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A Joyful Birth & Postpartum: My Recipe for Success

Jan. 10, 2018

After having had a difficult postpartum experience with my first child, I knew I would need to bolster my supports and work hard to set myself up for success with my second. At eight weeks postpartum, I am thrilled to report that I achieved my dream of a beautiful, joyful birth and postpartum. I hope the tools I list here are as helpful for others as they were for me.

Mother and Baby

After having had a difficult postpartum experience with my first child (you can read about that here), I was initially petrified to think of having another. When she was about 6 months old, I got rid of all her baby clothes, convinced that although I loved her with a love more intense than anything I had ever experienced, I could never go through “that” again. Fast forward to about three years later, after I started pursuing myriad forms of self care, and I was finally able to fathom going through another pregnancy, birth, and postpartum. By the time I got pregnant, I was referring to myself as “cautiously optimistic”-- optimistic that my pregnancy might not be a miserable period of nausea and self doubt; optimistic that I could have a birth that was not traumatic and where I felt fully supported; optimistic that I might have a postpartum where I felt I could ask for help and not be overwhelmed, anxious, and angry. 

I am now eight weeks postpartum and I can tell you that my most optimistic expectations became realities! My hope is that by sharing with you how I managed to turn things around for my second postpartum, other women can benefit from the wisdom of my experience. 

Santawearing

You will find below a list of the tools I found integral to this process:

  1. Therapy. This was the first service I pursued upon coming to grips with the fact that I was still in the throws of postpartum depression and anxiety, 2.5 years after my daughter was born. A therapist who specializes in perinatal mental health (perinatal refers to pregnancy through postpartum) can help you learn tactics to cope with the stresses of become a new parent, which can range from feeling like your body is no longer your own to constantly feeling irritated by your partner. Most women in our culture are shocked by how much a new baby throws one’s life upside down. Whether you suspect you have mental health issues or not, I recommend seeing a therapist at least a few times during pregnancy and in the first couple of months postpartum. I promise you, issues will arise! I worked with Leslie McKeough of Core Values, LLC in Lynnfield, and there are many other postpartum specialists on the North Shore and elsewhere.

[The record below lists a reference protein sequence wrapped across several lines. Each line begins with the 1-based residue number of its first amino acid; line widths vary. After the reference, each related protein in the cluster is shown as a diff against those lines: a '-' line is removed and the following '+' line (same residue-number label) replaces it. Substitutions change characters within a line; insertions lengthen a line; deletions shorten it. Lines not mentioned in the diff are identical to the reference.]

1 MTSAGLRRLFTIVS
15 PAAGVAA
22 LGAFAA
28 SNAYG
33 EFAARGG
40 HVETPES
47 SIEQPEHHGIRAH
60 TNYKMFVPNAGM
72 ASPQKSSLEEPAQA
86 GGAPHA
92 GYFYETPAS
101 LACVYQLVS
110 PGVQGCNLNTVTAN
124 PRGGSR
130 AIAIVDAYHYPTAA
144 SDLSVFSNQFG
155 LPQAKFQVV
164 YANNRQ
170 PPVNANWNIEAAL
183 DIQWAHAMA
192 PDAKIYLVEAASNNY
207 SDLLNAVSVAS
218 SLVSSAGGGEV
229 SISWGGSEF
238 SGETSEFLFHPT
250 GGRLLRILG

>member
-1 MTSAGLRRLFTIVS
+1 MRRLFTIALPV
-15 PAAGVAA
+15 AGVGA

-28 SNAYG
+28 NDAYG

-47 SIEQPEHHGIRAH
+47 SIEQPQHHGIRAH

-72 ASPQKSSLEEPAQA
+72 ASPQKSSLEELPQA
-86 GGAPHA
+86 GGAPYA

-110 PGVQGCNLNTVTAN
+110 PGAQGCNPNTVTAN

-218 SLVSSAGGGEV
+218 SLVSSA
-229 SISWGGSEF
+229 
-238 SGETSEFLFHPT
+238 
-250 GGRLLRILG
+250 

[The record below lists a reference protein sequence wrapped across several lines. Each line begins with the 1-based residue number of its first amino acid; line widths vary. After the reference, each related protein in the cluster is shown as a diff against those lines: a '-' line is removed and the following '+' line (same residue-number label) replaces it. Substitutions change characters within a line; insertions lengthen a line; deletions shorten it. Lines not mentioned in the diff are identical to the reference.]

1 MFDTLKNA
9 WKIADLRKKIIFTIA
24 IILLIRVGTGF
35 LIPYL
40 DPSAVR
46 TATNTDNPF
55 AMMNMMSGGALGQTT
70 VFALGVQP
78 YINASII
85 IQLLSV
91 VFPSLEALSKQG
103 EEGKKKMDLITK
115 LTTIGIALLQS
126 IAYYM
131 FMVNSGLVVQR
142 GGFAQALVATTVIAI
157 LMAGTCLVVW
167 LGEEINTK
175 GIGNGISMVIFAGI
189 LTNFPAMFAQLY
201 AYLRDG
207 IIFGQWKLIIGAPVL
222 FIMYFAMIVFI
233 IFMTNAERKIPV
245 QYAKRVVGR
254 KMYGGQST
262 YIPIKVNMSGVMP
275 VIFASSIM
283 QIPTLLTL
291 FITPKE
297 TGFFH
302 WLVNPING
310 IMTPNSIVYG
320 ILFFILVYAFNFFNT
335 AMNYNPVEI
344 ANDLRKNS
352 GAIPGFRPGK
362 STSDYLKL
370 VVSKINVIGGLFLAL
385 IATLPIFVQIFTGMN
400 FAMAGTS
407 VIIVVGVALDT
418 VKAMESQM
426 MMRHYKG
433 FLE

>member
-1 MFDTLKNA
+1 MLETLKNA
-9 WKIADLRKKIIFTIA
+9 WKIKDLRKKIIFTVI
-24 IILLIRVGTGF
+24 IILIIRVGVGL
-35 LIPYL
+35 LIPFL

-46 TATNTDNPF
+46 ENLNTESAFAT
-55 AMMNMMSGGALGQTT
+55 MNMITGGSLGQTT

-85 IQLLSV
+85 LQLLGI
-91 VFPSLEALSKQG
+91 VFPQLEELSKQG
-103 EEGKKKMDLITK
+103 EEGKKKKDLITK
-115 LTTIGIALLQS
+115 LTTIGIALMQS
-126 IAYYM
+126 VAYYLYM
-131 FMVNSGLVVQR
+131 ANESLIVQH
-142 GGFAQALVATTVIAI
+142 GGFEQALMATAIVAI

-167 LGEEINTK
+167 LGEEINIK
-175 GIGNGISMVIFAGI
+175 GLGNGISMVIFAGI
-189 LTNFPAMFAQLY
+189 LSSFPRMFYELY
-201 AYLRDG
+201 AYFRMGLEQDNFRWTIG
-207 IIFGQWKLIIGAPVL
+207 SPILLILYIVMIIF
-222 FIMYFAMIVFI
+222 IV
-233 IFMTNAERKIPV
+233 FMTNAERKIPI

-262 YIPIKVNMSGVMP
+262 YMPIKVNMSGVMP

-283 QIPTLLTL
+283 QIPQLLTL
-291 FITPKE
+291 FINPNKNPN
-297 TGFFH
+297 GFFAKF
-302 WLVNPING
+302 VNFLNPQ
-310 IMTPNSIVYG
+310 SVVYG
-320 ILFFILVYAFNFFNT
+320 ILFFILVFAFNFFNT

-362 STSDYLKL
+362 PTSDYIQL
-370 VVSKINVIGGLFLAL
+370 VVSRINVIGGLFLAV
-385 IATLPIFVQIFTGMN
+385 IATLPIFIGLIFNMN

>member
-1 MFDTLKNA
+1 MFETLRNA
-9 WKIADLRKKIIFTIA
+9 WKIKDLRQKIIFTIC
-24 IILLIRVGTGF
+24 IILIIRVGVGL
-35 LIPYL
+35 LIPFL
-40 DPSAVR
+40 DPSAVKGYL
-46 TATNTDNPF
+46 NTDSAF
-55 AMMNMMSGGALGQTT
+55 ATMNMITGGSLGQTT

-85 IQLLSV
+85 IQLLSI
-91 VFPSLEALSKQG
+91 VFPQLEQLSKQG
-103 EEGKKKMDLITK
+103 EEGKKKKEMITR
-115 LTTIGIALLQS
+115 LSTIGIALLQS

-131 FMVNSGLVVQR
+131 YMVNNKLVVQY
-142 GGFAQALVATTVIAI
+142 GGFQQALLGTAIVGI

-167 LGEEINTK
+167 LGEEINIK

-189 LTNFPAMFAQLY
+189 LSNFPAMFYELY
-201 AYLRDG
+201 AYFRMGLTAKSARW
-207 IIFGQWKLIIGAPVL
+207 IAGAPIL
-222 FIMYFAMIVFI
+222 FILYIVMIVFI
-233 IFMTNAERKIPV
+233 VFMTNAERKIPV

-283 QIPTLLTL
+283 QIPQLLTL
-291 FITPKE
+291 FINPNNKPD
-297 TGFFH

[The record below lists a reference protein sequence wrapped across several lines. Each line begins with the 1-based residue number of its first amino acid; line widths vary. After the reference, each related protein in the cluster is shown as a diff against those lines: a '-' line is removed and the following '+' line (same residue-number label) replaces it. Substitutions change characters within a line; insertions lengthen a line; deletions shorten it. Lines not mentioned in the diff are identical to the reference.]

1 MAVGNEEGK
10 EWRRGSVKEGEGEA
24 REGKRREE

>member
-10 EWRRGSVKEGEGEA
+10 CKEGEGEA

2. Posture and Core Work. You can learn more about how posture affects your core and pelvic floor function here. After experiencing chronic pain after my daughter was born, which was exacerbated by incorrect posture, I knew I needed to be exceptionally careful with how I carried myself during pregnancy. I was very consistent with my core and pelvic floor exercise during pregnancy, adapting it as necessary as my pregnancy progressed. MotherTend offers private posture, core, and pelvic floor training; email me for more information!

  3. Chiropractic. A good chiropractor who works with a lot of pregnant/postpartum women is an incredible gift during and after pregnancy! Adjustments realigned my spine and pelvis, allowing me to more effectively hold proper posture and making my muscles fire more effectively during core/pelvic floor exercise. It also turns out that my baby is not a great pooper; I now refer to my chiropractor as the “poop fairy” because every adjustment works it right out! I highly recommend Dr. Courtney Brooks Neill at Inner Source Wellness in Beverly for perinatal and infant chiropractic!

    Infant Chiropractic
    Dr Courtney performing a home visit to adjust mom and baby.